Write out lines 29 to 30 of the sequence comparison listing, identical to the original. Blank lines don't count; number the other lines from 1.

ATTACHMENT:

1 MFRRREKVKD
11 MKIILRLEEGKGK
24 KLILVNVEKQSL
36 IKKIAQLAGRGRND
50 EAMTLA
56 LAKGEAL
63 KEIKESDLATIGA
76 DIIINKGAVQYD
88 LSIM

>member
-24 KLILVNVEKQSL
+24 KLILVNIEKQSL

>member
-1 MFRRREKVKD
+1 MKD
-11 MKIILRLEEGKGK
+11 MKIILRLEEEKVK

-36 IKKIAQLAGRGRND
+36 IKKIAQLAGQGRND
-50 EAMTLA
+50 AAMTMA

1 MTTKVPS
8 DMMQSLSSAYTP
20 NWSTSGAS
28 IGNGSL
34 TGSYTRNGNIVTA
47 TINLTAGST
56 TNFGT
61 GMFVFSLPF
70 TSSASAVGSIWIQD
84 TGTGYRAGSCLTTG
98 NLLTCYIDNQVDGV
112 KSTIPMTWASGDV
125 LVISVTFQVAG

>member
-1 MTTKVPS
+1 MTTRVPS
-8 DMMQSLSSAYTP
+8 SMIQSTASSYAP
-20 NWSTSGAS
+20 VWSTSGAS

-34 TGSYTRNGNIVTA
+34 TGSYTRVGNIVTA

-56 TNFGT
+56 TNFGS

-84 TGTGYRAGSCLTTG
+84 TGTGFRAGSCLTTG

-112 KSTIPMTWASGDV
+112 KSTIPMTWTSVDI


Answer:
61 GMFVFSLPF
70 TSSASAVGSIWIQD